There are many valuable tax deductions for freelancers, contractors and other self-employed people. Here are five of the big ones.
If you work from your home or use part of it in your business, you could get a break on the cost of keeping the lights on.
What you can deduct: A portion of your mortgage or rent; property taxes; the cost of utilities, repairs and maintenance; and similar expenses.
How it works: Calculate the percentage of your home’s square footage that you use, in the IRS’ words, “exclusively and regularly” for business-related activities. That percentage of your mortgage or rent, for example, becomes deductible. So if your home office takes up 10% of your house’s square footage, 10% of those housing expenses for the year are deductible. IRS Publication 587 outlines a lot of scenarios, but note that only expenses related to the part of your home you use for business — say, fixing a busted window in your home office — are usually fully deductible.
What else you can do: Choose the simplified option, which lets you deduct $5 per square foot of home used for business, up to 300 square feet — that’s about a 17-by-17-foot space. You won’t have to keep as many records, but you might end up with a lower deduction, so consider calculating it both ways before filing.
If you bought policies on your own for yourself or your family, you might qualify for a tax break on the premiums.
What you can deduct: All of the medical and dental insurance premiums for you, your spouse, your dependents and your children who are younger than 27 at the end of the tax year. Long term care insurance premiums also count.
How it works: It’s an adjustment to income rather than an itemized deduction, which means you don’t necessarily have to itemize to claim it. But you might be let down, because if you’re eligible to enroll in your spouse’s employer’s plan — even if you choose not to, maybe because it’s more expensive than your own — you can’t take the deduction.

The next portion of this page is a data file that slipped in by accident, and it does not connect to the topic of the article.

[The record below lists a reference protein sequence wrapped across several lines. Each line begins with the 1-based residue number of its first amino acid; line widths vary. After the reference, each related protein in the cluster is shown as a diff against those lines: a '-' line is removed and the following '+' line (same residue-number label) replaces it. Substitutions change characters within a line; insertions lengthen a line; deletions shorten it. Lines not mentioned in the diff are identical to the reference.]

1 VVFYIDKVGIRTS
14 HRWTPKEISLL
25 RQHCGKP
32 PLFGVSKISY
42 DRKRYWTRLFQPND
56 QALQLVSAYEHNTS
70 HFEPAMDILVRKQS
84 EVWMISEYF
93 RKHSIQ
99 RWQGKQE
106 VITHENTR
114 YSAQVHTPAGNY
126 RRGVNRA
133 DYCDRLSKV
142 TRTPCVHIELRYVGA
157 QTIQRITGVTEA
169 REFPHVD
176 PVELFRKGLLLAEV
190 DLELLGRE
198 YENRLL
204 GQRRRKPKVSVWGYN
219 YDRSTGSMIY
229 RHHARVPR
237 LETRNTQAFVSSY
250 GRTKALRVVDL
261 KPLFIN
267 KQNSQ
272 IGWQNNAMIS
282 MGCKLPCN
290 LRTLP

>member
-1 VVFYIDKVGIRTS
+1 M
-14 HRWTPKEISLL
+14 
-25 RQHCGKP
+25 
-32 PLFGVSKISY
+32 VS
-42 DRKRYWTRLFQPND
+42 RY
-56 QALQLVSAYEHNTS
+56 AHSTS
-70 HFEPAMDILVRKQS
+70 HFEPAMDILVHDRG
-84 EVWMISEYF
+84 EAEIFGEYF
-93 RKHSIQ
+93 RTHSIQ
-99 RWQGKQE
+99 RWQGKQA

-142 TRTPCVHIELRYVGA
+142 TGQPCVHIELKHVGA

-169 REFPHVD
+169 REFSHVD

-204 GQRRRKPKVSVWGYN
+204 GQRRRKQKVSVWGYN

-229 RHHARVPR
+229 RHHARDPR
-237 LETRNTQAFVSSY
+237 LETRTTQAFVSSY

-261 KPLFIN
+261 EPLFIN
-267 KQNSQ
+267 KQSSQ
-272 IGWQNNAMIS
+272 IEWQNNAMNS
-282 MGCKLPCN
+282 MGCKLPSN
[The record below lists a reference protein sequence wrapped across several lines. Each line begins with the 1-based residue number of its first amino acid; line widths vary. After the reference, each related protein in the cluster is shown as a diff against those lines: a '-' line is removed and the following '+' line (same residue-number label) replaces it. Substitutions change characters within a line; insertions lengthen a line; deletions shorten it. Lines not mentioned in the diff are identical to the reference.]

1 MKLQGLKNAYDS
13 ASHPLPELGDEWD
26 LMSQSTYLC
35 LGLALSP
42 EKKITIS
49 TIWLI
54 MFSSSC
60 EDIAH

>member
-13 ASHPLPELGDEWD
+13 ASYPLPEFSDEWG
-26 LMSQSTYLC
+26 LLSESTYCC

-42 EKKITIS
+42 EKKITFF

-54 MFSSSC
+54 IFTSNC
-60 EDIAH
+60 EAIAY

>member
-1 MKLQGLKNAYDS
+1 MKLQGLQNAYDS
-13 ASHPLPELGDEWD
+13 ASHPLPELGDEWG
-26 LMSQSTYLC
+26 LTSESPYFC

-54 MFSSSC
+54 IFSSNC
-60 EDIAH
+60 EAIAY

What else you can do: Find out if you can deduct the premiums as a medical expense. This works only if you pay your premiums out of your own pocket, and your deduction is limited to the expenses that exceed 10% of your adjusted gross income, or 7.5% if you’re 65 or older. So if you’re 40 and your AGI is $100,000, your first $10,000 of medical expenses isn’t deductible.
» MORE: Tax credits vs. tax deductions
You have to stay smart to run a growing business, and there are tax breaks for that.
What you can deduct: The costs of “qualifying work-related education,” including tuition, books, supplies, lab fees, transportation to and from classes and related expenses.
How it works: The expenses are deductible only if the education “maintains or improves skills needed in your present work.” In other words, if you’re taking classes to change careers or you’re working toward the minimum educational requirements for a trade or business, this probably won’t work for you. But you can qualify even if the education leads to a degree. Review IRS Publication 970 for the requirements.
What else you can do: Look at the American Opportunity Tax Credit, the Lifetime Learning Credit or the tuition and fees deduction.
Driving to meet vendors, make pickups and woo clients can be hard on your car, but you might recoup some of that wear and tear on your tax return.
What you can deduct: A little more than $1 for every two miles you put on your car for business purposes.
How it works: At the end of the year, tally the number of miles you drove in the car for business, multiply that by the IRS’ preset standard mileage rate — 54 cents per mile in 2016 — and deduct the total. Be sure to keep a mileage log; you’ll need it if you’re audited.
What else you can do: Deduct your “actual car expenses” instead. These include depreciation, licenses, gas, oil, tolls, parking fees, garage rent, insurance, lease payments, registration fees, repairs and tires. You’ll have to do this anyway if you’re using five or more cars in your business, and you’ll have to track your mileage for either method. If you’re leasing your car, check out IRS Publication 463 for rules about the amount of lease payments you can deduct.
You might have more options than you think when it comes to saving for retirement as a self-employed person. One popular choice is the solo 401(k).
What you can deduct: Contributions to a solo or one-participant 401(k) plan of up to $53,000 per year or 100% of earned income, whichever is less.
How it works: Just like a standard, employer-sponsored 401(k). Your contributions are pretax, and distributions after age 59½ are taxed. You can contribute as both an employee (of yourself) and the employer, with salary deferrals of up to $18,000 in 2016, plus a $6,000 catch-up contribution if you’re 50 or older. And you can add approximately 25% of net self-employment income, not exceeding that $53,000 limit.
What else you can do: IRAs are also an option.
Tina Orem is a staff writer at NerdWallet, a personal finance website. Email: firstname.lastname@example.org.